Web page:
Gland, Switzerland – The latest update of The IUCN Red List of Threatened Species™ illustrates the efforts undertaken by IUCN (International Union for Conservation of Nature) and its partners to expand the number and diversity of species assessed, improving the quality of information in order to obtain a better picture of the state of biodiversity. With now more than 61,900 species reviewed, another big step forward has been made toward developing the IUCN Red List into a true ‘Barometer of Life,’ as called for by leading experts in the magazine Science in 2010.
“This update offers both good and bad news on the status of many species around the world,” says Jane Smart, Director, IUCN Global Species Programme. “We have the knowledge that conservation works if executed in a timely manner, yet, without strong political will in combination with targeted efforts and resources, the wonders of nature and the services it provides can be lost forever.”
Despite the action of conservation programmes, 25% of mammals are at risk of extinction. For example, the reassessments of several Rhinoceros species show that the subspecies of the Black Rhino in western Africa, the Western Black Rhino (Diceros bicornis longipes) has officially been declared Extinct. The subspecies of the White Rhino in central Africa, the Northern White Rhino (Ceratotherium simum cottoni) is currently teetering on the brink of extinction and has been listed as Possibly Extinct in the Wild. The Javan Rhino (Rhinoceros sondaicus) is also making its last stand, as the subspecies Rhinoceros sondaicus annasmiticus is probably Extinct, following the poaching of what is thought to be the last animal in Viet Nam in 2010. Although this is not the end of the Javan Rhino, it does reduce the species to a single, tiny, declining population on Java. A lack of political support and will power for conservation efforts in many rhino habitats, international organized crime groups targeting rhinos and increasing illegal demand for rhino horns and commercial poaching are the main threats faced by rhinos.
“Human beings are stewards of the earth and we are responsible for protecting the species that share our environment,” says Simon Stuart, Chair of the IUCN Species Survival Commission. “In the case of both the Western Black Rhino and the Northern White Rhino the situation could have had very different results if the suggested conservation measures had been implemented. These measures must be strengthened now, specifically managing habitats in order to improve breeding performance, preventing other rhinos from fading into extinction.”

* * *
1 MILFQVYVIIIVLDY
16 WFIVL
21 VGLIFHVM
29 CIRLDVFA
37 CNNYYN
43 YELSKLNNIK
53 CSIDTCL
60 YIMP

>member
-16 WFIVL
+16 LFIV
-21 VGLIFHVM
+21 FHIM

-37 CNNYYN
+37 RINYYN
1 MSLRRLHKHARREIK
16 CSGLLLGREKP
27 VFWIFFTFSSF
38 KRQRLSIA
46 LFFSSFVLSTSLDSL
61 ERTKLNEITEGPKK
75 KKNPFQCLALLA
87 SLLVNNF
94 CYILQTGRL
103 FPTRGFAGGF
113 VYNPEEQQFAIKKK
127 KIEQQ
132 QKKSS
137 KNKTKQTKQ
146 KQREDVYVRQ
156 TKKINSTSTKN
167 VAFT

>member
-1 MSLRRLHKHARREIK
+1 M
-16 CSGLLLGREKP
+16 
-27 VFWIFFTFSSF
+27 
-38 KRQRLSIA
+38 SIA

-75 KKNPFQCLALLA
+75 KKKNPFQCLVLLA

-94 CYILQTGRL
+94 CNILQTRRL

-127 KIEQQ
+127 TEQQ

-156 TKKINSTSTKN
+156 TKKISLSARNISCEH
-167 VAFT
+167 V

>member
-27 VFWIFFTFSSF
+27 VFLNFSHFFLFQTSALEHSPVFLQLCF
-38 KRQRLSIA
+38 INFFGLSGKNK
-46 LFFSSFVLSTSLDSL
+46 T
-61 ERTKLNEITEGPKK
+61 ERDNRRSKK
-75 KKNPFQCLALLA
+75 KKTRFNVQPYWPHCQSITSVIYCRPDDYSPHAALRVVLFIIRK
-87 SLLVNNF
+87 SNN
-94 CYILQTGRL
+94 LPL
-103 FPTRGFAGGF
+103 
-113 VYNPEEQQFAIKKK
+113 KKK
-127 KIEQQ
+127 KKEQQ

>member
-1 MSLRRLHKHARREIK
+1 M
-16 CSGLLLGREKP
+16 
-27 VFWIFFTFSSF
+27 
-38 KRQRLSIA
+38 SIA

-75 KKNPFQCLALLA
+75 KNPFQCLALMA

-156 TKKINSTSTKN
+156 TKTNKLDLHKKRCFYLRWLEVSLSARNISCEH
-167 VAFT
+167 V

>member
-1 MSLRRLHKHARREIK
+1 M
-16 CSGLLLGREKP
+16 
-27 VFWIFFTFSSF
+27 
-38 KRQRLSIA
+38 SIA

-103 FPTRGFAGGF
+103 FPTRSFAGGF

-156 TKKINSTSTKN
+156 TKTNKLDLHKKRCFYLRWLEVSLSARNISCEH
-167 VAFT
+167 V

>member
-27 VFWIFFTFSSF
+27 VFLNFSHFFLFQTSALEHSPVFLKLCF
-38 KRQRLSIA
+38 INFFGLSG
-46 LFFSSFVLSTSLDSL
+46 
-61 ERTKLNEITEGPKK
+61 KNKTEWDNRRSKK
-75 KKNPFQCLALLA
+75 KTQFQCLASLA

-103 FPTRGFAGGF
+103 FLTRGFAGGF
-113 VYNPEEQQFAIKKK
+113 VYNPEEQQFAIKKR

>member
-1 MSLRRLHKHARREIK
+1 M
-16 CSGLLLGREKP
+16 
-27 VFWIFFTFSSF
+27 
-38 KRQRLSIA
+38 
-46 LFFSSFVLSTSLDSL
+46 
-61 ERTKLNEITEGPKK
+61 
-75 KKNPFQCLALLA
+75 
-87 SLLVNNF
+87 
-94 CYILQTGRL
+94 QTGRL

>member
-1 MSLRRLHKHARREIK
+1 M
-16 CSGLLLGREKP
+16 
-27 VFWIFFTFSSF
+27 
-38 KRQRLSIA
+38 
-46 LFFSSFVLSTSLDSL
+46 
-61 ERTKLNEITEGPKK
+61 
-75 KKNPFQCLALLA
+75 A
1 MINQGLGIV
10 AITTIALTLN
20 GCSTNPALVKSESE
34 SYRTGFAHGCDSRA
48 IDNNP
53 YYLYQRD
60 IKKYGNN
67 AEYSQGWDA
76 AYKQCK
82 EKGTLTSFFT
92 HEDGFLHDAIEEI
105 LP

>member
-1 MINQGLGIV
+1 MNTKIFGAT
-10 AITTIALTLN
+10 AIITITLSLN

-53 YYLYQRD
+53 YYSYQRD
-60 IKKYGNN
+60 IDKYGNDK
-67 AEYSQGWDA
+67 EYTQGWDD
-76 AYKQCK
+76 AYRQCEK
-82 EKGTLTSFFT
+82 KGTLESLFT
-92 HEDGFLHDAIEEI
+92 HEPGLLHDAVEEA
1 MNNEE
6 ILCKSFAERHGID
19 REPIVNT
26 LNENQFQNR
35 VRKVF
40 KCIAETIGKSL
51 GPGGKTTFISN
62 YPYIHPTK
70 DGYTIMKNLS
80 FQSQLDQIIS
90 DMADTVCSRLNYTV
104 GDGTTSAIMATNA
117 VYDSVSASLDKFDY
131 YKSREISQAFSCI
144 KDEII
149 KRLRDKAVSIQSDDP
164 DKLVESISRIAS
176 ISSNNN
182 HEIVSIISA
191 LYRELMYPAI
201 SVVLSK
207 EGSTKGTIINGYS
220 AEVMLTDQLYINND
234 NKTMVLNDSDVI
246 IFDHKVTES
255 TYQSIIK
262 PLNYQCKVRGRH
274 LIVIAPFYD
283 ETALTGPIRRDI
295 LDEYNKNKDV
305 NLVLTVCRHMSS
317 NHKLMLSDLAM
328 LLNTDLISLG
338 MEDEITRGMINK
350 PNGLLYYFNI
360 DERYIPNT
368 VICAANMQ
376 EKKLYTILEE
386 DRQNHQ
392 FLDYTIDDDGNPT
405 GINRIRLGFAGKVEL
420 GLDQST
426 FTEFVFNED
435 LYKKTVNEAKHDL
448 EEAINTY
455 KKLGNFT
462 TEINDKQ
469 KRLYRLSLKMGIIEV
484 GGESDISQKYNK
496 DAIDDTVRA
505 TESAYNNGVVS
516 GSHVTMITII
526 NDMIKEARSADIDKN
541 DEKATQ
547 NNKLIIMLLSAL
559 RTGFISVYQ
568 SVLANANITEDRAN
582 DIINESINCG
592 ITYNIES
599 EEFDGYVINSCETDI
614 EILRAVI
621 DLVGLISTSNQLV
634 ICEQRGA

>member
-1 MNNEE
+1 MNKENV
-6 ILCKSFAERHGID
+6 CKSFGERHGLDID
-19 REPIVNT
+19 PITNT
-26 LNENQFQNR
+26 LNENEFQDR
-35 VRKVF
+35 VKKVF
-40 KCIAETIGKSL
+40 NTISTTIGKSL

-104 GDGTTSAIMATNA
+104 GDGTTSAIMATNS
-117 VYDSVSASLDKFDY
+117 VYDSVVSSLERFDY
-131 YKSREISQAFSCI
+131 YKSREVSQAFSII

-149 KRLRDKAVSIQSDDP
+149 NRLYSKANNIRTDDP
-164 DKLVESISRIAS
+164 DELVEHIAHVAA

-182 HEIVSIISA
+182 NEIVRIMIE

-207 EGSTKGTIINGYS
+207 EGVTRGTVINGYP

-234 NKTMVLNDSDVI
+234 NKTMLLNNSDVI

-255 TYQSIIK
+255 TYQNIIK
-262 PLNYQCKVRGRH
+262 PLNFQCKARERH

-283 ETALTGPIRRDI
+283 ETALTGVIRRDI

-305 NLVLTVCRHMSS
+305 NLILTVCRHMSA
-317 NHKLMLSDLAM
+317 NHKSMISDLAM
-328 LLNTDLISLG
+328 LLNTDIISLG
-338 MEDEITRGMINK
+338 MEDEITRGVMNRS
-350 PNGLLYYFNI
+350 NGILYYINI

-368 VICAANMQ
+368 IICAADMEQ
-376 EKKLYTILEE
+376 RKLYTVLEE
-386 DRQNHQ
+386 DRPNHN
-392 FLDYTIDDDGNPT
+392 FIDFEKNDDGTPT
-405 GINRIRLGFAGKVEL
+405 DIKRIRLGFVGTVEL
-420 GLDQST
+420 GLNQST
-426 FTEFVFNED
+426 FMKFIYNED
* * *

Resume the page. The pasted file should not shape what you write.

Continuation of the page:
Several conservation successes have already been achieved including the Southern White Rhino subspecies (Ceratotherium simum simum), which has increased from a population of less than 100 at the end of the 19th century, to an estimated wild population of over 20,000. The Przewalski’s Horse (Equus ferus) is another success story, improving its status from Critically Endangered to Endangered. Originally, it was listed as Extinct in the Wild in 1996, but thanks to a captive breeding programme and a successful reintroduction programme, the population is now estimated at more than 300.
Reptiles make up a significant component of biodiversity, particularly in dryland habitats and on islands around the world. In recent years, many more reptile species have been assessed including most of those found in Madagascar. The current Red List reveals that an alarming 40% of Madagascar’s terrestrial reptiles are threatened. The 22 Madagascan species currently identified as Critically Endangered, which include chameleons, geckoes, skinks and snakes, are now a conservation challenge. This new information helps inform conservation planning and allows for an evaluation of the protection that protected areas in Madagascar offer reptiles. Encouragingly, there are new conservation areas being designated in Madagascar that will help conserve a significant proportion of Critically Endangered species, such as Tarzan’s Chameleon (Calumma tarzan), the Bizarre-nosed Chameleon (Calumma hafahafa) and the Limbless Skink (Paracontias fasika). Because of their IUCN Red List status, species which have traditionally been overlooked in conservation efforts, such as the Endangered geckos Paroedura masobe and Uroplatus pietschmanni will now be featured more prominently in future plans.